Third time’s a charm! Everyone knows that’s a mathematical fact. And when it comes to coops, so what if it takes three generations to recoup your costs in chickens and eggs? What matters more is the satisfaction of the Trifecta: form, function and plenty of time on our hands these days.
Coop needs are going to vary and the portable coops are really popular right now. They make a lot of sense for many reasons that are not of interest here. Mostly because we use our coop for poop.
We throw our compost in there, the chickens process through it, then we haul it to the garden. We also let them free range all day, but need the option to keep them excluded in the run from time to time. We’ve had 8 years of trial and error and here’s a sampling of the adjustments Handy Hubby has made to better suit our needs with coop 3.0. Most of them are for matters of hygiene and convenience.
—No sloping run enclosures, but still fully enclosed with generous head room. Too much stooping and head clunking made this one highest priority.
—Fold-away perches, what a feature! This might be a Handy Hubby unique creation, I’ve never seen it before, nor has he. Necessity is the mother of invention! Snakes curled up in a corner are really hard to get at when you have to crawl under permanent perches. There’s invariably rogue hens who try to nest in the corners too. And for cleaning, of course, with a large back door for scooping poop directly into the tractor bucket.
—Gravity assisted flow-thru composting, impressive! Faster compost processing using scratching chickens. Tractor gates at both ends make it quick and easy to load the run up with leaves and grass, then on the downhill side rake it into the bucket and haul it to the garden after the chickens break it down. Our advancing age was the inspiration there, since we’ve been doing this with shovels and a wheelbarrow. A least favorite chore for sure.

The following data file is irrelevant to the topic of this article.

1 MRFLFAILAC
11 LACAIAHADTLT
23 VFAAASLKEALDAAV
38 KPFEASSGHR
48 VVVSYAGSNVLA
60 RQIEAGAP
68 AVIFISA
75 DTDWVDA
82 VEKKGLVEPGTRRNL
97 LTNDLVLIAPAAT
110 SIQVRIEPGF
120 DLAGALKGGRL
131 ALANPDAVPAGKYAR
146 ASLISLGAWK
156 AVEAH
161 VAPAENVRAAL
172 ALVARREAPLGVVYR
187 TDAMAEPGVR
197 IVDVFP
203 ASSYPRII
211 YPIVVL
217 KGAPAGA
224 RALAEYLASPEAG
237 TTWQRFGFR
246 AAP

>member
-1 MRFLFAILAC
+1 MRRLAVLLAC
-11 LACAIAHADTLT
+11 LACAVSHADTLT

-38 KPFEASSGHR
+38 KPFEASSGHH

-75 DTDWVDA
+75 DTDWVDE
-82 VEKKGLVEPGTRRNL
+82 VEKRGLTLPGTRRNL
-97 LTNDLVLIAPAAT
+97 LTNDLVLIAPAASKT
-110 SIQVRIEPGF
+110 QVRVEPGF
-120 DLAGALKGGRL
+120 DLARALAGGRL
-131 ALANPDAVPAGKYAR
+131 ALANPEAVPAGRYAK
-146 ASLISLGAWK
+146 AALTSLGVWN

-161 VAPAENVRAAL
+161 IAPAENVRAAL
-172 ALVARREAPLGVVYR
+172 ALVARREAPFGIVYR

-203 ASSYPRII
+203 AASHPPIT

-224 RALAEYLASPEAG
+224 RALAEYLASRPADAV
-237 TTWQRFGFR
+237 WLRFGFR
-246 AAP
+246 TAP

—Storm shutters over extra large windows and an extra large feeder. We need lots of ventilation from all sides in summer, but also extra protection from crazy weather like high winds, hail and tornadoes that are apparently our ‘new normal’.
—A locking hatch, because safe chickens make happy owners.
It’s time again for some fun snaps. Apparently my ‘extremist’ opinions are not nearly as popular as far as posts go. What a mystery! 🙂
As usual, not suitable viewing for vegetarians.
But, our veggie of the year has definitely been the turnip. Not too sexy, I know. Personally I think the turnip is way under-rated. Lucky for us, they were so prolific this year we’ve been giving them away, feeding them to the pigs and eating them ourselves pretty much daily. Raw, baked, stewed, roasted, fermented—don’t knock ‘em ‘til you try ‘em! (And if you have any yummy suggestions for preparation, please do share.).
Our small asparagus bed was so over-packed we created 2 huge beds for them, had to go outside the garden fence and cut down a few trees to do it, and still had enough to give a big box away to a sister homesteader.
I also dug up the ‘naked lady’ lilies, day lilies and iris, replanted a bunch of them and still had loads to give away. I love to spread the wealth! It was A LOT of work, but hopefully worth it. Time will tell.
(Note to new gardeners: DO NOT crowd your asparagus, those crowns are a nightmare to separate once they get over-clumped. Lesson learned the hard way.)